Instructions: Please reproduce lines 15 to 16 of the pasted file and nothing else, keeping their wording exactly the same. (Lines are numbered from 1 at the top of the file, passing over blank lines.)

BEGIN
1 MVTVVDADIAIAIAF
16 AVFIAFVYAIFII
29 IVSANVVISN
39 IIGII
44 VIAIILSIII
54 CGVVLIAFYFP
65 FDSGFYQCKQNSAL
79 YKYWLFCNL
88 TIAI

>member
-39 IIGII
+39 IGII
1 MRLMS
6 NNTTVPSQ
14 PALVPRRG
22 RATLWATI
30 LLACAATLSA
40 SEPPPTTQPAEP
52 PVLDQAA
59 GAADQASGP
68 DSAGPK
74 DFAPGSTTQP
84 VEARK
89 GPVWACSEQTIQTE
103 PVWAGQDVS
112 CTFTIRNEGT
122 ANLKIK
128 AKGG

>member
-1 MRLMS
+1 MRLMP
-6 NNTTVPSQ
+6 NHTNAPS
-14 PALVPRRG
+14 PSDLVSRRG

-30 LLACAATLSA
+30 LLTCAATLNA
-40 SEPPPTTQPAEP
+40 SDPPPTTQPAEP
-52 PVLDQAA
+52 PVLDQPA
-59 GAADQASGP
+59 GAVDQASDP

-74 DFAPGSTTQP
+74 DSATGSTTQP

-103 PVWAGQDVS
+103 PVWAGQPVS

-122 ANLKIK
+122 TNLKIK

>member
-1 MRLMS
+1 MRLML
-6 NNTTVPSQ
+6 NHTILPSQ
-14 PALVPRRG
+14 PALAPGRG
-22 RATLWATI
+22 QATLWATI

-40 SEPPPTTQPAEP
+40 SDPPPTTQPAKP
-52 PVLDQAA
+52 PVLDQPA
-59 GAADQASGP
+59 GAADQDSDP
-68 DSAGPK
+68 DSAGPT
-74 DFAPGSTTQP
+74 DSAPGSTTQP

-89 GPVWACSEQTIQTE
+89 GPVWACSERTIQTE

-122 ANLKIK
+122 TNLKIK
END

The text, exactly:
14 PALVPRRG
22 RATLWATI